Occurrence in the United States

The incidence of infectious neonatal conjunctivitis ranges from 1-2%, depending on the socioeconomic character of the area.

The epidemiology of neonatal conjunctivitis changed when silver nitrate solution was introduced in the 1800s to prevent gonococcal ophthalmia.

Chlamydia is the most common infectious agent that causes ophthalmia neonatorum in the United States, where 2%-40% of neonatal conjunctivitis cases are caused by Chlamydia.[3]

In contrast, the incidence of gonococcal ophthalmia neonatorum has been reduced dramatically and causes less than 1% of cases of neonatal conjunctivitis.[8]

International occurrence

As in the United States, the incidence of ophthalmia neonatorum in many other countries decreased after silver nitrate solution came into general use.

In Europe, the incidence fell from 10% of births to less than 1%.

The rates of neonatal conjunctivitis vary in different parts of the world. In one hospital in Pakistan, the incidence of neonatal conjunctivitis was reported at 17%.[9]

Race-, sex-, and age-related demographics

No published information is available on race- or sex-related differences in the incidence of neonatal conjunctivitis.


Neonatal conjunctivitis usually responds to appropriate treatment, and the prognosis generally is good.

Antibiotics have significantly altered the prognosis of neonatal conjunctivitis, especially with Neisseria gonorrhoeae infection.

Mortality associated with neonatal conjunctivitis is due to systemic involvement of the infectious agent. No published information is available on mortality.


If untreated, peripheral corneal ulceration may occur in N gonorrhoeae infection and rapidly progress to corneal perforation.

When unrecognized and not immediately treated, Pseudomonas infection may lead to endophthalmitis and subsequent death.

Pneumonia has been reported in 10-20% of infants with chlamydial conjunctivitis.[10]

HSV keratoconjunctivitis can cause corneal scarring and ulceration. Additionally, disseminated HSV infection often includes central nervous system involvement.[7]




Incubation period

Chemical conjunctivitis secondary to silver nitrate solution application usually occurs in the first day of life, disappearing spontaneously within 2-4 days.

Gonococcal conjunctivitis tends to occur 2-7 days after birth but can present later.[4]

The onset of chlamydial conjunctivitis is usually later than gonococcal conjunctivitis; the incubation period is 5-14 days.

The expected incubation period for other nongonococcal, nonchlamydial conjunctivitis is also 5-14 days.[4]

Herpetic conjunctivitis usually occurs within the first 2 weeks after birth and has an incubation period of approximately 6-14 days.[4]

Clinical presentation of gonococcal conjunctivitis

Gonococcal conjunctivitis tends to be more severe than other causes of ophthalmia neonatorum. The classic presentation is severe bilateral purulent conjunctivitis.

Corneal involvement, including diffuse epithelial edema, limbal ulceration adjacent to severe conjunctival chemosis, and diffuse opacification, may progress to perforation of the cornea and endophthalmitis.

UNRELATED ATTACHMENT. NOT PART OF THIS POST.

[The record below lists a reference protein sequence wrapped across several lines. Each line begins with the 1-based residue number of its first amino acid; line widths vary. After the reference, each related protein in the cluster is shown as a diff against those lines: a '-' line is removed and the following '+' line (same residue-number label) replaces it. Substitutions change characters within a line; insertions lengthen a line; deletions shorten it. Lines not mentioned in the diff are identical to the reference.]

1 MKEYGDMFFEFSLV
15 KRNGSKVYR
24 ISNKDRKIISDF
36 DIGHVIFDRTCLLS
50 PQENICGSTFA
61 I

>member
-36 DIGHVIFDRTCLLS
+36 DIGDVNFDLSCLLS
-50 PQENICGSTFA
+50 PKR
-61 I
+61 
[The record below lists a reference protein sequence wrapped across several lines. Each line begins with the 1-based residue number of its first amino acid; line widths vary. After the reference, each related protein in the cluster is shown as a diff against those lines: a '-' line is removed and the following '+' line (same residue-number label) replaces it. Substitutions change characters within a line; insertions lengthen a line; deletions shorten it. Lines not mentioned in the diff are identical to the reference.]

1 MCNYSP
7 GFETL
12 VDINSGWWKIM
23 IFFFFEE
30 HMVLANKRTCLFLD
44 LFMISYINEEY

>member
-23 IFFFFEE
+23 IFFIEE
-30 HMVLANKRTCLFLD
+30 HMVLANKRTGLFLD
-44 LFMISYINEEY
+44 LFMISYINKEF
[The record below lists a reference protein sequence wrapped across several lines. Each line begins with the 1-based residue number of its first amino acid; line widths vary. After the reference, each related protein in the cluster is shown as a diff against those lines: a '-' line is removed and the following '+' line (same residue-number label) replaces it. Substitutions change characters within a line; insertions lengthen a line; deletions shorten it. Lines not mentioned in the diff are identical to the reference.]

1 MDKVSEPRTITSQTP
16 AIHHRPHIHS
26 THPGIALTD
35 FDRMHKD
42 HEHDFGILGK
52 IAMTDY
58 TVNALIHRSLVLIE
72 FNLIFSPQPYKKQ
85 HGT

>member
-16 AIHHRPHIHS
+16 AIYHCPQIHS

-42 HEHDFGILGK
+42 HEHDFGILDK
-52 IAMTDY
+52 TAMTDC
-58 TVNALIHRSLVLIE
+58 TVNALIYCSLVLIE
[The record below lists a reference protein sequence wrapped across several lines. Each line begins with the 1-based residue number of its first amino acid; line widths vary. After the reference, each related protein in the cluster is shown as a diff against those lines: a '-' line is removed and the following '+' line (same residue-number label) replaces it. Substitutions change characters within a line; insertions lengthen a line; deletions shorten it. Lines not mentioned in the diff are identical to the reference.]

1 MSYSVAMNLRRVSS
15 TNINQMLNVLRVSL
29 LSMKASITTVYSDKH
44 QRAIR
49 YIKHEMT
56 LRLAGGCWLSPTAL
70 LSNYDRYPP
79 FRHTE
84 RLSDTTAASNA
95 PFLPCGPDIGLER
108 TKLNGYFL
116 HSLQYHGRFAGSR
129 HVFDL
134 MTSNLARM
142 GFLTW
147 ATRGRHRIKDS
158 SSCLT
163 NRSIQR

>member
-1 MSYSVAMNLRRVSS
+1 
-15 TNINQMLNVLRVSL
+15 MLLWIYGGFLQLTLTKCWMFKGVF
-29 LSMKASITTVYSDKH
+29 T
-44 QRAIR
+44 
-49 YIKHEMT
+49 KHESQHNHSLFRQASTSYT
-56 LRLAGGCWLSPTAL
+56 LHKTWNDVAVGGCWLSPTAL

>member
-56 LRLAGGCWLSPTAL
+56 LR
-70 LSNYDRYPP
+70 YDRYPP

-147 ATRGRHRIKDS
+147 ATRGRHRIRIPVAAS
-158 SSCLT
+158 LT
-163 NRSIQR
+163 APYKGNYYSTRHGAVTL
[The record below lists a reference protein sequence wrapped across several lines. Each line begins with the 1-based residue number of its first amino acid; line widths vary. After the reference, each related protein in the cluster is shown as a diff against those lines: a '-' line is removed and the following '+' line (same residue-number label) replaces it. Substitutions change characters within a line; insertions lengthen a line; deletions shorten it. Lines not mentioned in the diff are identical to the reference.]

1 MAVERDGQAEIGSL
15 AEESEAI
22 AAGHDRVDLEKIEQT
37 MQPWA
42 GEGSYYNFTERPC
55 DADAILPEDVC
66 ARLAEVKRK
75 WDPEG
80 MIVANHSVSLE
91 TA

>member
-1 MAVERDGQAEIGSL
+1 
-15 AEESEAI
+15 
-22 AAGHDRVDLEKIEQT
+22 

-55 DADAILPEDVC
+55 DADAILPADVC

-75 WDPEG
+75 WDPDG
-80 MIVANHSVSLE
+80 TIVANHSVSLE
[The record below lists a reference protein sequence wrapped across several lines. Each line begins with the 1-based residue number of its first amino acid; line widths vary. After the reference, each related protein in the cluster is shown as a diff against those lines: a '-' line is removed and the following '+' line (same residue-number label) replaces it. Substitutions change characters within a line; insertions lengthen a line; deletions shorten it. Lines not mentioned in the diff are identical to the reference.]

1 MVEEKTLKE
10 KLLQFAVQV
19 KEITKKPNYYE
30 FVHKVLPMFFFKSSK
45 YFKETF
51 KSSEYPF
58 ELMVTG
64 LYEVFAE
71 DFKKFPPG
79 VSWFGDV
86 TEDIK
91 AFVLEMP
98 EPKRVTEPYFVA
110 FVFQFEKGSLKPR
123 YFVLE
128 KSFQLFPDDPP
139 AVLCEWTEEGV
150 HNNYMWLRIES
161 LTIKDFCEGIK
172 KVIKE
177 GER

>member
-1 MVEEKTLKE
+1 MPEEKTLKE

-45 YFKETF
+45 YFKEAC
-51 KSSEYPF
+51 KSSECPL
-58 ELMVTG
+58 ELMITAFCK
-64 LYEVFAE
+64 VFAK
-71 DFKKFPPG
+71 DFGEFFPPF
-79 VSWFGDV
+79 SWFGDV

Patients also may have systemic manifestations, including rhinitis, stomatitis, arthritis, meningitis, anorectal infection, and septicemia.

Clinical presentation of chlamydial conjunctivitis

The presentation of chlamydial conjunctivitis may range from mild hyperemia with scant mucoid discharge to eyelid swelling, chemosis, and pseudomembrane formation.

Blindness, although rare and much slower to develop than in gonococcal conjunctivitis, is generally not due to corneal involvement as in gonococcal conjunctivitis. Instead, eyelid scarring and corneal pannus can gradually progress to central corneal opacification by mechanisms reminiscent of trachoma.

A follicular reaction does not occur, because newborns have no requisite lymphoid tissue present in the conjunctiva.

Like gonococcal conjunctivitis, chlamydial conjunctivitis also may be associated with extraocular involvement, including pneumonitis, otitis, and pharyngeal and rectal colonization.

Clinical presentation of neonatal conjunctivitis due to other agents

Neonatal conjunctivitis due to other microbial agents is usually milder.

Herpes simplex keratoconjunctivitis often presents in infants with generalized herpes simplex infections, characterized by corneal epithelial involvement or vesicles on the periocular skin. Serious systemic complications, such as encephalitis, may also occur in these neonates owing to their poor immunologic response.


Presentations for different organisms may vary. Typical findings may include erythema and edema of the eyelids and palpebral conjunctiva and/or purulent eye discharge during the external eye exam. A Gram stain conjunctival smear should be performed in all cases. Eyelid edema and purulent discharge are seen in the image below.

Severe purulent discharge and eyelid edema in a ne Severe purulent discharge and eyelid edema in a newborn with gonococcal conjunctivitis (confirmed with Gram stain and culture).

Chemical conjunctivitis

The clinical picture of chemical conjunctivitis is mild with transient tearing and conjunctival injection.

If the 1% silver nitrate used for neonatal conjunctivitis is provided in a large bottle, the solution can evaporate or settle, thereby becoming more concentrated over time. More concentrated silver nitrate solution may result in more severe responses, including, lid edema, chemosis, exudate, membranes or pseudomembranes, and permanent cicatricial damage to the conjunctiva or the cornea. This problem is obviated by using sealed, single-use ampules. Chemical conjunctivitis is becoming less common because of the substitution of alternative agents such as erythromycin ointment, tetracycline ointment, or povidone iodide in place of silver nitrate.

Chlamydial conjunctivitis

Patients typically present with unilateral or bilateral watery discharge, which may become more copious and purulent later.

Although most cases are mild and self-limited, chlamydial conjunctivitis occasionally may be severe. Pseudomembranes, thickened palpebral conjunctiva, significant peripheral pannus, and corneal opacification may be present.